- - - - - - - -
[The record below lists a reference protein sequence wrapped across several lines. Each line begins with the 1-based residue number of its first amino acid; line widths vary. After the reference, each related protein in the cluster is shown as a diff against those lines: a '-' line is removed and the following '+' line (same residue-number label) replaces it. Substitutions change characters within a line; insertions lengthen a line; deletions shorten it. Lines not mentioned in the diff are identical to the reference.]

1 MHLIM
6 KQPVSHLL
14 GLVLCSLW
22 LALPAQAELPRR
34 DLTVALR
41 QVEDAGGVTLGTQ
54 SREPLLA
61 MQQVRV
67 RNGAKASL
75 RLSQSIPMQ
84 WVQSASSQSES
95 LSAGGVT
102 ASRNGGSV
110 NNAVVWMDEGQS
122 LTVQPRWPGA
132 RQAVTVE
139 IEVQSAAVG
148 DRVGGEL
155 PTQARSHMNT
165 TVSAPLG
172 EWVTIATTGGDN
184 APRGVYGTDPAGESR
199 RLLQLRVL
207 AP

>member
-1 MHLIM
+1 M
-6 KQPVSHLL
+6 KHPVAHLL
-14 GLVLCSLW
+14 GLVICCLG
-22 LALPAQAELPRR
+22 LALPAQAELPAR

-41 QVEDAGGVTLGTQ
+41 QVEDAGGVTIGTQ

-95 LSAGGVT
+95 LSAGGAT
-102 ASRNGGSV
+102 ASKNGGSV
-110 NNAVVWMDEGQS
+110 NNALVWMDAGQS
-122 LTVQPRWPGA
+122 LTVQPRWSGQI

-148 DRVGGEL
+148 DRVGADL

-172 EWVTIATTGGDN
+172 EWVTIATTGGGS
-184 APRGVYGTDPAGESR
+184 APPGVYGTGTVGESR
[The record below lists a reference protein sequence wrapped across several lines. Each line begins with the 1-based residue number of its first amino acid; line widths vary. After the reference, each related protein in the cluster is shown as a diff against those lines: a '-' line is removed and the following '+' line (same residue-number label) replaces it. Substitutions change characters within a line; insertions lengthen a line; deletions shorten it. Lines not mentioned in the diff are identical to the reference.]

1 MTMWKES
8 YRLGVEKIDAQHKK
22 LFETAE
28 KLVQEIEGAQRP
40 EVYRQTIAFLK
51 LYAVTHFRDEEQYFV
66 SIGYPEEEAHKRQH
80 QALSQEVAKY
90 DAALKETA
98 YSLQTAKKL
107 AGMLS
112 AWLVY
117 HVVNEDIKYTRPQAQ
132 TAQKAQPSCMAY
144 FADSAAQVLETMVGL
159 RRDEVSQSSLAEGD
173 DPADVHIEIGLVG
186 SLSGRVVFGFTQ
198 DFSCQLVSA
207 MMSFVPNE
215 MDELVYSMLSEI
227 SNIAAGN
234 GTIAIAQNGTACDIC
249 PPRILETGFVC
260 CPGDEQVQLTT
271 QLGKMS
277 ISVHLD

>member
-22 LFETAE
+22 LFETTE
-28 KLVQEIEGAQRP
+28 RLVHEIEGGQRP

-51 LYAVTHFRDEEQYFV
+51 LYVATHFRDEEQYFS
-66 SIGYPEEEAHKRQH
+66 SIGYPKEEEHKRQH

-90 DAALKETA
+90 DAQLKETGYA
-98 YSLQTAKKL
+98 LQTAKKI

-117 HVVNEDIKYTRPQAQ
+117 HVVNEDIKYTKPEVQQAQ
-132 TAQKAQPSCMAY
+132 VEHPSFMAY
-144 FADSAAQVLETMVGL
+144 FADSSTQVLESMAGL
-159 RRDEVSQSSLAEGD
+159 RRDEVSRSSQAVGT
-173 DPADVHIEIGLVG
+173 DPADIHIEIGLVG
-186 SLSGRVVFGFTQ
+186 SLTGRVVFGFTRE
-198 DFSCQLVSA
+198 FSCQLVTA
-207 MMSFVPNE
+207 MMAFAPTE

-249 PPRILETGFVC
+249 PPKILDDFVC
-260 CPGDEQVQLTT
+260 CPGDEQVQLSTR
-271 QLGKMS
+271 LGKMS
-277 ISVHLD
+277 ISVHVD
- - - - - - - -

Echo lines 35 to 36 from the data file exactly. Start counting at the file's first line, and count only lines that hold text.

-41 QVEDAGGVTLGTQ
+41 QVEDAGGVTIGTQ